Live In San Francisco? Here is What to Do About Your Dog So You Can Sell Your House
Buying or selling a home on the Gold Coast takes work as home values skyrocket. And with 15% of Americans dealing with dog allergies, if your castle comes complete with a canine companion, you really have your work cut out for you.
Here is how to downplay your dog’s impact on your home’s value and saleability:
Know the market. You should be familiar with current market conditions before you list. Whether you’re selling a small condo or grand estate, it’s helpful to understand what types of properties are most in-demand. Check the MLS Listings for comparable homes so you’ll know which unique features of your property to point out to your Realtor®.
Price to consider condition. Listen to your real estate professional when he or she suggests an asking price, which may differ from your appraisal. If there is damage to the deck caused by chewing, for instance, either fix it or lower the price to account for future repairs. Likewise, if your home is in pristine condition, play that fact up in the description and market for a premium.
Remove Rover. Sorry, your dog (and you) don’t need to stick around when buyers are about. Not only will this create an uncomfortable encounter, but your dog’s barking, licking, or sniffing at ankles will ensure home viewers leave posthaste. If you can’t be home to remove your dog, hire a dog walker to come just before and return just after scheduled showings. Similarly, if you can group showings for a single weekend, consider boarding your dog for the days before and during the open house. Rover offers an extensive listing of day-time dog care providers if you can’t bear to be away from Benjie overnight. No matter what you do with your dog, always keep him well-groomed do reduce odors and shedding.
Set the stage. Lights, camera, action! It’s time to take photos of your listing and open the doors for the flurry of activity to come. But, how do you make your home look dog-free? That’s where the work comes in. You must keep it cleaner than ever and take steps to reduce clutter. That means you’ll have to clear all of your dog’s personal belongings (bed, toys, food, bowls, etc.) whenever buyers are expected. Toss them in the trunk of your car or stash discreetly in an out-of-the-way room, attic, or garage. After you’ve scoured the house from floor to ceiling, make sure to give your dog plenty of exercise so his pent up energy doesn’t turn into destructive tendencies. Rincon Hill Dog Park is a great place to let Sammy blow off some steam. (You might also want to stop by dog-friendly Holy Water Bar to blow off your own steam while you’re out!)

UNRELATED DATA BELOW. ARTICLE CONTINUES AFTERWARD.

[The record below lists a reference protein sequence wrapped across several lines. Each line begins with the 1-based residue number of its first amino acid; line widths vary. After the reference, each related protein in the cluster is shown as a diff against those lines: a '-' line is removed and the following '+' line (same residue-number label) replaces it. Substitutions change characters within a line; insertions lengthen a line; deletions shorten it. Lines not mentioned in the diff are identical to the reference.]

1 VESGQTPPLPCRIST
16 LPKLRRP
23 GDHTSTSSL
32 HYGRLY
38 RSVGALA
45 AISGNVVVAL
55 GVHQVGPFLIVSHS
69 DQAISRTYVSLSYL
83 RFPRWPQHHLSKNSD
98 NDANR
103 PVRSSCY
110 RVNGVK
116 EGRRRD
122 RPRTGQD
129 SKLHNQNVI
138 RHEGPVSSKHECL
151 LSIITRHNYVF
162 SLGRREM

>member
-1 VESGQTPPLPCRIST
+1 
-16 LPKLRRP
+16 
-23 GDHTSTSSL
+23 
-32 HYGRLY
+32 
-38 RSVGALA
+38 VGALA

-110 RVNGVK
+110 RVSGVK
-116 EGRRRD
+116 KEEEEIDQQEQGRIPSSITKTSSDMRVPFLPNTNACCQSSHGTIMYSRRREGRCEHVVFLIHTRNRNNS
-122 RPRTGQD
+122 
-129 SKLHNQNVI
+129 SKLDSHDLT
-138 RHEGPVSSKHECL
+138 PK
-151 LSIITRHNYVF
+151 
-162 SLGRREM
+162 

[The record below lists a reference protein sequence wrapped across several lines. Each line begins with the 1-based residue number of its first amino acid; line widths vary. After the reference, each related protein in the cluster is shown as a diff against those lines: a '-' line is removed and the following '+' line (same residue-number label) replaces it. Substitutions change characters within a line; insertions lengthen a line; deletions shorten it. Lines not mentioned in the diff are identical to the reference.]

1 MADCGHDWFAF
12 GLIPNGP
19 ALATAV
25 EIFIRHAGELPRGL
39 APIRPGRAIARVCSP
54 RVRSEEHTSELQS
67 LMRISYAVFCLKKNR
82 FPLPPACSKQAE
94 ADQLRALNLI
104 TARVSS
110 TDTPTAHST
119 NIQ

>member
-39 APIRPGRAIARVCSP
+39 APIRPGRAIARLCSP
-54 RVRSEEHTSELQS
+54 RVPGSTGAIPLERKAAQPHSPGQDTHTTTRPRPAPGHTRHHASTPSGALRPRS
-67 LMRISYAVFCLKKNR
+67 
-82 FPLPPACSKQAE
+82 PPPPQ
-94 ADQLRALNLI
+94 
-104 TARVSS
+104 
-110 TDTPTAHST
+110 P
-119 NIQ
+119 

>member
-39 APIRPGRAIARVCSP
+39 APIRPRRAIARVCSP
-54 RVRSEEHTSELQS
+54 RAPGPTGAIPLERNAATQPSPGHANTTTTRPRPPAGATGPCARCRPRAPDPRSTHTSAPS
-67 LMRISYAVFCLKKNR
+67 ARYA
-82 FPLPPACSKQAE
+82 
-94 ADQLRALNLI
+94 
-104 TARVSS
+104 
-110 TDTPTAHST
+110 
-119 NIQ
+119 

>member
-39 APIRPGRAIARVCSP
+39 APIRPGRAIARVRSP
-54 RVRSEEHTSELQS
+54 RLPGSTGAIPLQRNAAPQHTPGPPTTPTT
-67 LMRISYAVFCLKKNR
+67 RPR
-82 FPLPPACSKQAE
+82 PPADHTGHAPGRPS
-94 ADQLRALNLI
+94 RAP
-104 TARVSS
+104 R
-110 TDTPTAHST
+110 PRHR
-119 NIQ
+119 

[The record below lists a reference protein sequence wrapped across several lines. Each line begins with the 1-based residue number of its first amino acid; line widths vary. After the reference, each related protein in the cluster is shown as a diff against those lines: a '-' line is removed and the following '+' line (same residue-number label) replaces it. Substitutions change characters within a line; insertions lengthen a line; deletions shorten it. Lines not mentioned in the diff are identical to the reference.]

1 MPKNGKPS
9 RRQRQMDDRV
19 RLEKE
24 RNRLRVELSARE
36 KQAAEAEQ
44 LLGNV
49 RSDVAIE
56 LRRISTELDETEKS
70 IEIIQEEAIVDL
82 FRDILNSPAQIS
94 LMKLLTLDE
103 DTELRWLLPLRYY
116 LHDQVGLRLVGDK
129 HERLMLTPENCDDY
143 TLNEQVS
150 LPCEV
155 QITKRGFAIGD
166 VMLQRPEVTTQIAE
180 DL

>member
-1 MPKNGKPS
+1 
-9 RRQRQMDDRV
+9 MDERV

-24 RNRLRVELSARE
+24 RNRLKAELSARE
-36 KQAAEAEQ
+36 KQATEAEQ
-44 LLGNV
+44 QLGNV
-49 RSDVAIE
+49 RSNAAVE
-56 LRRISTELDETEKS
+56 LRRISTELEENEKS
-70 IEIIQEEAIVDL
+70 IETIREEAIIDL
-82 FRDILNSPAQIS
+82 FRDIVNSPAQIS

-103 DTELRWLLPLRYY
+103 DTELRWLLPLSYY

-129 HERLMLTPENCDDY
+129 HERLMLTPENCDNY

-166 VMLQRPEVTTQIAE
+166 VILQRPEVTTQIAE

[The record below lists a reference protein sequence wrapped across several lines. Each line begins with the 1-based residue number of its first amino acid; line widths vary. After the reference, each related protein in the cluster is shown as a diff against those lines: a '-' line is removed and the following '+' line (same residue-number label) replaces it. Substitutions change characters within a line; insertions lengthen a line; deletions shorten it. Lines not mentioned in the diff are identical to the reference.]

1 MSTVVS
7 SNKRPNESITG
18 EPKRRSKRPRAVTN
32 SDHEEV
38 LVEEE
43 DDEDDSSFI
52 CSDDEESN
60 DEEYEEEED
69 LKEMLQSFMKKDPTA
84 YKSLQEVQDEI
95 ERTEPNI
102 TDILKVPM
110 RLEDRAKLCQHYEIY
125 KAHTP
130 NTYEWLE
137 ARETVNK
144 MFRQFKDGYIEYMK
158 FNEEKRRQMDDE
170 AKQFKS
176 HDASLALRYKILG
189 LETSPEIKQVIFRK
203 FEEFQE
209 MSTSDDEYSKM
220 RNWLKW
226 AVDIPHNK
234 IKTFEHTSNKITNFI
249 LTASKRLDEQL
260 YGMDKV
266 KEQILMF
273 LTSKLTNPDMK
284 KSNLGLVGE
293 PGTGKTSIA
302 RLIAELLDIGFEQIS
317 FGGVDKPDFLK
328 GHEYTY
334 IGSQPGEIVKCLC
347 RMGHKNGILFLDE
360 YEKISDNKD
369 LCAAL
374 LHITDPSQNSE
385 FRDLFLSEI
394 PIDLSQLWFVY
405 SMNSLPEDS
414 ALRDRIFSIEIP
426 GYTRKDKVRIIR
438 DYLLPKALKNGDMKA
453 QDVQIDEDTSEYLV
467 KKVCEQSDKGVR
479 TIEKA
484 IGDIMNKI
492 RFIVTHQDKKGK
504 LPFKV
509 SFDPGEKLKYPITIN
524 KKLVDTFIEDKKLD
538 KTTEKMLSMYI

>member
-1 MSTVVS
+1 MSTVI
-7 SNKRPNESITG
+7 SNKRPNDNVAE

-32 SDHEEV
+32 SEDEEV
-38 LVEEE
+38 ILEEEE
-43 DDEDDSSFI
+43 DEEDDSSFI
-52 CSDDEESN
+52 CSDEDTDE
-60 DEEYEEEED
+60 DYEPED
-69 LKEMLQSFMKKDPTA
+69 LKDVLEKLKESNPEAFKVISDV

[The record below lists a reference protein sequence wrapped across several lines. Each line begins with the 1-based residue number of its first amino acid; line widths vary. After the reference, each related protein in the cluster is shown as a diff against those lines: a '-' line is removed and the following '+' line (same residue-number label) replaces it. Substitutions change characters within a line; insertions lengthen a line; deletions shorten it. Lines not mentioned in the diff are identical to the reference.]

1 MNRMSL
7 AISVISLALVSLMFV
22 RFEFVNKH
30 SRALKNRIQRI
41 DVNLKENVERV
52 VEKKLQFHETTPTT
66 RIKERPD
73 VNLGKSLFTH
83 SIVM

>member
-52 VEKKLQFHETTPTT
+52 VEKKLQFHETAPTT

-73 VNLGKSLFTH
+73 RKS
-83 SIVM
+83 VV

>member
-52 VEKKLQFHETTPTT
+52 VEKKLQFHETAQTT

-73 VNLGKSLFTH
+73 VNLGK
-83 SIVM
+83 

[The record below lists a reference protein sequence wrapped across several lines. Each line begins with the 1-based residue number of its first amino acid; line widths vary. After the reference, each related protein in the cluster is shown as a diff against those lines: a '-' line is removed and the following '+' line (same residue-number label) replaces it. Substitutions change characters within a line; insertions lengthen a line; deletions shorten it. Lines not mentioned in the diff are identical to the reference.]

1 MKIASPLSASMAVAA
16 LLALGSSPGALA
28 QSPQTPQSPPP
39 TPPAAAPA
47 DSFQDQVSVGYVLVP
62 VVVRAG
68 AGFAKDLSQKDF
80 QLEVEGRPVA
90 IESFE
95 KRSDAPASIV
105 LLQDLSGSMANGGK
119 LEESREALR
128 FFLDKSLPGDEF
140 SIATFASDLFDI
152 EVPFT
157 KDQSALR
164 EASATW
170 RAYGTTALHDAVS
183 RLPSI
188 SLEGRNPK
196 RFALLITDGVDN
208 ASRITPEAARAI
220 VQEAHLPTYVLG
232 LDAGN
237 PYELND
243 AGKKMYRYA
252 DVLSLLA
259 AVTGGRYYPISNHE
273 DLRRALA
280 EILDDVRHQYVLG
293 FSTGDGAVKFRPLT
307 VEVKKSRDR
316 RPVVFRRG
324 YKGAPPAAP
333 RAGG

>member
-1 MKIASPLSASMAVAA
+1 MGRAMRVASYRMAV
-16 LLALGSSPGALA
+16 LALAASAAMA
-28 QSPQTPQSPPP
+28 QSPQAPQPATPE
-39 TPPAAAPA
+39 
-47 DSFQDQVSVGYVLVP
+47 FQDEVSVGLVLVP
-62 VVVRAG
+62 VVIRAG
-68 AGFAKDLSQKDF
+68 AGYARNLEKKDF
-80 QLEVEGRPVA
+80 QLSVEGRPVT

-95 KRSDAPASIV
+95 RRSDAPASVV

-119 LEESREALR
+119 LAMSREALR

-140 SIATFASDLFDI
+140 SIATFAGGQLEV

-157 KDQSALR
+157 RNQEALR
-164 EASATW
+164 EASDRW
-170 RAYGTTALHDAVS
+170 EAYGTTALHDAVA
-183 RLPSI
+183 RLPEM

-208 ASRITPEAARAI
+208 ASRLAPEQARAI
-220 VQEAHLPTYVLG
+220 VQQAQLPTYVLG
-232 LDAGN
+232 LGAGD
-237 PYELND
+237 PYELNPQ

Make improvements. Whether you realize it or not, your dog’s presence has made a mark on your property. He’s scratched at the door, nibbled bare spots in the carpet, and dug holes in the yard. Take the time to make improvements that hide the evidence of Axel's aggression or Chopper’s chewing habit. Hire an animal behaviorist, which may be less expensive than losses associated with pet damage, if problems persist.
Eradicate odor. Your pet has left behind more than stray toys and squished up kibbles on the kitchen floor. Every room of your home, and especially those he frequents most, are likely ripe with olfactory indications of your playful pooch. Shampoo the carpets, open the windows, and Febreze soft surfaces at least an hour before guests arrive to offset Spot’s scent.
Remember, as much as you love your dog, not everyone shares the same sentiment. Keep it clean and convince your buyers that the only ones in the home have two legs and walk upright. You’ll see a “sold” sign in no time and can begin your own house hunt.
Thanks to Medina James at dogetiquette.info for this article